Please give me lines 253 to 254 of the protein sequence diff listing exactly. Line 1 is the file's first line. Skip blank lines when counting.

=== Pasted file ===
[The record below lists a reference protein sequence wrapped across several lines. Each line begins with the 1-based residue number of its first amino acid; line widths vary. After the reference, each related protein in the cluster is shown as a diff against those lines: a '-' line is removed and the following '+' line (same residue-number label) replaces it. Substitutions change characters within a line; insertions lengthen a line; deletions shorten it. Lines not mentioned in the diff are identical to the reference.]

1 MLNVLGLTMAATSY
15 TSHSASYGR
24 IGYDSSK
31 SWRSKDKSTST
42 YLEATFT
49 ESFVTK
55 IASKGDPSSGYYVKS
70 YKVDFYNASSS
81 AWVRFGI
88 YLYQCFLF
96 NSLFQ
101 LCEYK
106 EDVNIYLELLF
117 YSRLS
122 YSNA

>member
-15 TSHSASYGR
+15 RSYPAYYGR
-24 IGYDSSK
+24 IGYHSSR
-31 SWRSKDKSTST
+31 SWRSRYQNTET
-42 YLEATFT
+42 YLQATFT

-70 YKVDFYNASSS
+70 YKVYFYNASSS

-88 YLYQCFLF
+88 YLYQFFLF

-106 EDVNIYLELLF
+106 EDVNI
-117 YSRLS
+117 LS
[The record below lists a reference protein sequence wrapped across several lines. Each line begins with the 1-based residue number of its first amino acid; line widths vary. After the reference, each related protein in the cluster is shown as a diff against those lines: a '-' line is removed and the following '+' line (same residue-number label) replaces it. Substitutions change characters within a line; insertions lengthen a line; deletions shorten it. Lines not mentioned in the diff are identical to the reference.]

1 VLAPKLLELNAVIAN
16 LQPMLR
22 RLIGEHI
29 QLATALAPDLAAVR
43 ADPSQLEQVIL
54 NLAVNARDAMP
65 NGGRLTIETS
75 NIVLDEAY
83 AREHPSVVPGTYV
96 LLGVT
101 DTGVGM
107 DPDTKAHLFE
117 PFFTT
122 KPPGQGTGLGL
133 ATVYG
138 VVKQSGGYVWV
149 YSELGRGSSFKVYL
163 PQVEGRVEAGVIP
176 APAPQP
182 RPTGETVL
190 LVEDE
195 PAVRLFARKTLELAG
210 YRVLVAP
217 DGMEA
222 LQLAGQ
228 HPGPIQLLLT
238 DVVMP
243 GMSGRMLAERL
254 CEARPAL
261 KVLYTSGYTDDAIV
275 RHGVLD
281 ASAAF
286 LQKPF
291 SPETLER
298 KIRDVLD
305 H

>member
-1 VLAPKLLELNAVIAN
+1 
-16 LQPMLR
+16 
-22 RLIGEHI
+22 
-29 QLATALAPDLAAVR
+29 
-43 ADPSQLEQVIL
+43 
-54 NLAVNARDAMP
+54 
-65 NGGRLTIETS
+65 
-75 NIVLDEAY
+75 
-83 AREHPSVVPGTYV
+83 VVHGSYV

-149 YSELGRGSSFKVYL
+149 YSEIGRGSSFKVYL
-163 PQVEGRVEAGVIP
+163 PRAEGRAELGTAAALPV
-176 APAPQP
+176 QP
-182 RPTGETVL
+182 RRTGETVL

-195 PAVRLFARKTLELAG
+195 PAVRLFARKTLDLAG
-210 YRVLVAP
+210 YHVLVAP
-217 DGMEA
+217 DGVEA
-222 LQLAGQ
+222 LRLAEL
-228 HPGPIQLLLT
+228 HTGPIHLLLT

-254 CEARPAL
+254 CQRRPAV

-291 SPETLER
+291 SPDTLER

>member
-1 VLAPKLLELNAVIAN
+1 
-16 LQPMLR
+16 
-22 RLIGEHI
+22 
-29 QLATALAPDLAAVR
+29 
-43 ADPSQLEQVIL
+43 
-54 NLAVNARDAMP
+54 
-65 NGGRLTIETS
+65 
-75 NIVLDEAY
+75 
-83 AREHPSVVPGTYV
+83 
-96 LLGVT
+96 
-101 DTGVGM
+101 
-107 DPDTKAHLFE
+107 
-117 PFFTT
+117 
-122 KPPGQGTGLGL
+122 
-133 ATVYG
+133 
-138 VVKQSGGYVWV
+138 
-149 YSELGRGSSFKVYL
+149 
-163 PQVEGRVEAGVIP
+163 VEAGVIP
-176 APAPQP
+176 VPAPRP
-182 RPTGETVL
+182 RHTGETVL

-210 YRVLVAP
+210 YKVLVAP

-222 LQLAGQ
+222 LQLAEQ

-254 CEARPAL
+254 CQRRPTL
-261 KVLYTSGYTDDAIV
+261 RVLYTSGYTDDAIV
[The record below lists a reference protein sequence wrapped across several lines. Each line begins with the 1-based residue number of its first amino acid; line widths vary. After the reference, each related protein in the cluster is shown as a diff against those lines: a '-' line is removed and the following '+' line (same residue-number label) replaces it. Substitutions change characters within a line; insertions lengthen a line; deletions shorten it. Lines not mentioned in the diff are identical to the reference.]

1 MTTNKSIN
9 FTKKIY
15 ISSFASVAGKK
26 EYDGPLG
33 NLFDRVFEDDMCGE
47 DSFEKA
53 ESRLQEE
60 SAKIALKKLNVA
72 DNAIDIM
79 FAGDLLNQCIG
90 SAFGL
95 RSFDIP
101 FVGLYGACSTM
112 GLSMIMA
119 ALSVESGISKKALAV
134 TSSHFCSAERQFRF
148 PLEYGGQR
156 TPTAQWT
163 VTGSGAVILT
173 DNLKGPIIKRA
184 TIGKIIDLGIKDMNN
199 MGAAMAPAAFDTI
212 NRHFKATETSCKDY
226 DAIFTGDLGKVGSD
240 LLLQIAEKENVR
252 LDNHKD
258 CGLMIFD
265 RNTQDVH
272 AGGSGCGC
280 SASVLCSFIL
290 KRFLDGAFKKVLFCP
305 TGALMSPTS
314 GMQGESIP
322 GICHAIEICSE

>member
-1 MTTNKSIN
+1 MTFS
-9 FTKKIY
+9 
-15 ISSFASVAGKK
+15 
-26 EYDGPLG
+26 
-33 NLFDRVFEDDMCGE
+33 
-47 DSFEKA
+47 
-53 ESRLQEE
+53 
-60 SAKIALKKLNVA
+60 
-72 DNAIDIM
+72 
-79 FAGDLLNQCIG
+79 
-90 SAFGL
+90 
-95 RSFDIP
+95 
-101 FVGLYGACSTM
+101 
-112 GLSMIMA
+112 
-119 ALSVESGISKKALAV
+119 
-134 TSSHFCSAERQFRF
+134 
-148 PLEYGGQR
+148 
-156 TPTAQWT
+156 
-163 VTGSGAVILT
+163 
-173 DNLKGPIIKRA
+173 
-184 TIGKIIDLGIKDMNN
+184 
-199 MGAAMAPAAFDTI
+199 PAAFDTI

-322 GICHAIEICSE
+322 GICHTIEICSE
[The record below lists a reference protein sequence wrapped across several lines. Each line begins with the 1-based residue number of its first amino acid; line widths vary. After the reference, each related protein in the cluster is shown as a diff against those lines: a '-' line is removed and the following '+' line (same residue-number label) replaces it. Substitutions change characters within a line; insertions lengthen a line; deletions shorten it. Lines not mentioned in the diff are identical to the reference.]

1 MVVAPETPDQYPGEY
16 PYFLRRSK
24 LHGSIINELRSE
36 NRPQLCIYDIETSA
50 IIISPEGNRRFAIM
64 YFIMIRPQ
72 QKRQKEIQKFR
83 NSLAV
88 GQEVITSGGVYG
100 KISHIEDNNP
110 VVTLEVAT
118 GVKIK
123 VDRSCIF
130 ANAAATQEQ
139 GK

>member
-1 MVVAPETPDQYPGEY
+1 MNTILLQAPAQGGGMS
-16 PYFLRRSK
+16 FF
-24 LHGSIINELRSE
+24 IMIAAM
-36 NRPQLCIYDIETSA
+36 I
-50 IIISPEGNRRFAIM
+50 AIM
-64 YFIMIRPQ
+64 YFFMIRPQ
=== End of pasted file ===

100 KISHIEDNNP
110 VVTLEVAT